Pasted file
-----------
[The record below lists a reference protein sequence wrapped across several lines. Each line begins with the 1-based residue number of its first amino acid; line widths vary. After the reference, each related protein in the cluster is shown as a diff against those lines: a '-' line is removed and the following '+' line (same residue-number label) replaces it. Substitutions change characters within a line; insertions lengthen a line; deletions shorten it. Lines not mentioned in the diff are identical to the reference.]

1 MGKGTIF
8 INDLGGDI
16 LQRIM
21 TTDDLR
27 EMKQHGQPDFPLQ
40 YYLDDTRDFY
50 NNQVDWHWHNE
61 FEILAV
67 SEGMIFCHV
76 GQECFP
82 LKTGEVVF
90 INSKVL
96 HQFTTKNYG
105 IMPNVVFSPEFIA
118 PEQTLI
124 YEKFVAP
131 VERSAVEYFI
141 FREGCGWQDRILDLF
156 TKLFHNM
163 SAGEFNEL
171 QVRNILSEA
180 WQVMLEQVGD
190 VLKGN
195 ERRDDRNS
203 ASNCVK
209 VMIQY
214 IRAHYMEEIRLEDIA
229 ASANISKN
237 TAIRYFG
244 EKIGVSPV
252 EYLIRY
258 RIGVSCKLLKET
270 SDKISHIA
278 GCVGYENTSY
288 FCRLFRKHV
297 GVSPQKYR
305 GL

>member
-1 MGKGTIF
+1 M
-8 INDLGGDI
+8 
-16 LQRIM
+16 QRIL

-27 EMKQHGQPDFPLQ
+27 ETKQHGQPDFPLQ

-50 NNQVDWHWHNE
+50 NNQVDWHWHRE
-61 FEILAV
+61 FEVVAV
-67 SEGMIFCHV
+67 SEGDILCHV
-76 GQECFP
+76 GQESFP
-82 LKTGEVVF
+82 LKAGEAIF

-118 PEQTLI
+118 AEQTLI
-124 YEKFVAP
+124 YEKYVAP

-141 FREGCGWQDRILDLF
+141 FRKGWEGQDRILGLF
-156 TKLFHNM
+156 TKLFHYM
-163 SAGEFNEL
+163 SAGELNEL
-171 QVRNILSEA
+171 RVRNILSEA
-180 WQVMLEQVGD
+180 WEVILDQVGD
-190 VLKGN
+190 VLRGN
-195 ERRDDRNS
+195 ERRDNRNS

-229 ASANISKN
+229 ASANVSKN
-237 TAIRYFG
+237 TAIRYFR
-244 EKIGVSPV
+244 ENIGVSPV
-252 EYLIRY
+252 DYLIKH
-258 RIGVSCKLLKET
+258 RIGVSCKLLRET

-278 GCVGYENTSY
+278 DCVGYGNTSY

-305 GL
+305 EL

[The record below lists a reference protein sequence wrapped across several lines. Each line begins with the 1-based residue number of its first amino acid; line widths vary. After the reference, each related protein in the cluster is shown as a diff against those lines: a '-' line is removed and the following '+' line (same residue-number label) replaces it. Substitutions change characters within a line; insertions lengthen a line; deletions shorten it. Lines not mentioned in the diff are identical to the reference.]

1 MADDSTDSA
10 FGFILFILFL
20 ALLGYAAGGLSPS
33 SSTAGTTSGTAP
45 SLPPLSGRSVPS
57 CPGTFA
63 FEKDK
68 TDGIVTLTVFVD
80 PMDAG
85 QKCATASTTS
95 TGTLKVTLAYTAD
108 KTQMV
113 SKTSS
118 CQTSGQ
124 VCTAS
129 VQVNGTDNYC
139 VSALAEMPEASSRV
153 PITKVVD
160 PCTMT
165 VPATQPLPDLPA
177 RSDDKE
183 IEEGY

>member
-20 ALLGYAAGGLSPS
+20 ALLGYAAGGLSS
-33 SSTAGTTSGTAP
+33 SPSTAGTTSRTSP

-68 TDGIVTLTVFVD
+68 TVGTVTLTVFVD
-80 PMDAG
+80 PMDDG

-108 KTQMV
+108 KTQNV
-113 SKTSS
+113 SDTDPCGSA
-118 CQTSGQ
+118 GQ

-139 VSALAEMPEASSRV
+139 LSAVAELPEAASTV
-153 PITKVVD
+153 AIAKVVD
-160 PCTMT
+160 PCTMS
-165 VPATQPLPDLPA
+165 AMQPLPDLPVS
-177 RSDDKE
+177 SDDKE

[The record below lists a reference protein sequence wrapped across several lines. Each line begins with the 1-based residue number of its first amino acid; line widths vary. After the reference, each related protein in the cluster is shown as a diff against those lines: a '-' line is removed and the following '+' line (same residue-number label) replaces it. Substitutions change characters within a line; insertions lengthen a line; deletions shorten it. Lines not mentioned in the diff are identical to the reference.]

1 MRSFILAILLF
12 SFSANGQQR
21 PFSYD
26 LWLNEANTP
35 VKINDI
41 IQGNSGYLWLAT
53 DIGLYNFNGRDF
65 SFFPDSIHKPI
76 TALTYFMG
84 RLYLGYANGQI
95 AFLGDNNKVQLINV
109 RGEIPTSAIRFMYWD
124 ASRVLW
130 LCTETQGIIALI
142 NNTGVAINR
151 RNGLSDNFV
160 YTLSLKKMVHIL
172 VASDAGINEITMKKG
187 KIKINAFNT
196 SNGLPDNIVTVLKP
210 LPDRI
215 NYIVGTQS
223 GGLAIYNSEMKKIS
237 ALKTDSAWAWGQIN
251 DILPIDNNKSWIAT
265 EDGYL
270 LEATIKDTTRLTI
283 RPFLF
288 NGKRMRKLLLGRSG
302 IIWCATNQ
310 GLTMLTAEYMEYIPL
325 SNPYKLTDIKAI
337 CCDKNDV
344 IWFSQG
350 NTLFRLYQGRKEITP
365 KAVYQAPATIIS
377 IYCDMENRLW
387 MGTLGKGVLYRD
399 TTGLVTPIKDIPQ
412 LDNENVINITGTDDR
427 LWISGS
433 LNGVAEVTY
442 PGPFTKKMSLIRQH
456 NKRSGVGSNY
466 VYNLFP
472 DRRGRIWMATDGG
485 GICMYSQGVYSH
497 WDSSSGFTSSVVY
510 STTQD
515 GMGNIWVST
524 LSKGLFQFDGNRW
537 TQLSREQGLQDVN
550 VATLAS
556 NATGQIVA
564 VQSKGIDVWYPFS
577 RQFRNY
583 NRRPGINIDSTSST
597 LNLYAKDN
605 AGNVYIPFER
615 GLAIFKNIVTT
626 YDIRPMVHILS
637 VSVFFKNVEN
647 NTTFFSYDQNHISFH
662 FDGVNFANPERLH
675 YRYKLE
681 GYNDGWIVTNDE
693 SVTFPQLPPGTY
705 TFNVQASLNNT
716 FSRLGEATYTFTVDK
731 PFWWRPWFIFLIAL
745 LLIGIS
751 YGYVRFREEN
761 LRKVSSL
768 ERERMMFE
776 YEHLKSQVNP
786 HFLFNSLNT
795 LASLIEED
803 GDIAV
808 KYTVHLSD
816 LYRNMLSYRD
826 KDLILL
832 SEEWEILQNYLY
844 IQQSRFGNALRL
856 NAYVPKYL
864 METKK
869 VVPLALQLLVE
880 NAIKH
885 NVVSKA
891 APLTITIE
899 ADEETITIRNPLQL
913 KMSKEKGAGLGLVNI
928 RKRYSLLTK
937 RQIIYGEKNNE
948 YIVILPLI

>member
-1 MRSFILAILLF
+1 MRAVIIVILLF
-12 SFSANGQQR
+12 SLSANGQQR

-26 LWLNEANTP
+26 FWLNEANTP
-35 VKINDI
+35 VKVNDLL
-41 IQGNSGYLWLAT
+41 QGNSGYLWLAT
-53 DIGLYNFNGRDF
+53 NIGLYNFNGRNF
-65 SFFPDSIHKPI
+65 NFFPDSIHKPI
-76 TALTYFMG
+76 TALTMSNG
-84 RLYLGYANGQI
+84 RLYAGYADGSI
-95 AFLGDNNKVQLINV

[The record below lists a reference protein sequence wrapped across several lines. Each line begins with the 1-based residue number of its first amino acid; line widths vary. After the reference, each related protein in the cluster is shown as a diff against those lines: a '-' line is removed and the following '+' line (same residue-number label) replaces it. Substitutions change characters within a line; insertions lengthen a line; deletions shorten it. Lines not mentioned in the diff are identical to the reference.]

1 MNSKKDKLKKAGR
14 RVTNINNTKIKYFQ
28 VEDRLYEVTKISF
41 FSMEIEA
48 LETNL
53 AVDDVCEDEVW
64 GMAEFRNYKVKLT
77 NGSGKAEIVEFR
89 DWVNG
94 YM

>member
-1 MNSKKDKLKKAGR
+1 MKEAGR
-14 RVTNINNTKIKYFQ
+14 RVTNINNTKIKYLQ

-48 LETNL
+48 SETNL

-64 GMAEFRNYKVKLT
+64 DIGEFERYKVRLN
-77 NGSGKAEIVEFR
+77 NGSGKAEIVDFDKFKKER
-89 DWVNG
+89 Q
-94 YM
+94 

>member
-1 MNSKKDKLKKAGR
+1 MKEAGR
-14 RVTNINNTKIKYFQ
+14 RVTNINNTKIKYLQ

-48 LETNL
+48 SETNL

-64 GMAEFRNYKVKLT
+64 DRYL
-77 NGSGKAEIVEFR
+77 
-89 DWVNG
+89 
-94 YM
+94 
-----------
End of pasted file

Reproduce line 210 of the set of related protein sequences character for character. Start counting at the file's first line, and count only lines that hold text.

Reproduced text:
751 YGYVRFREEN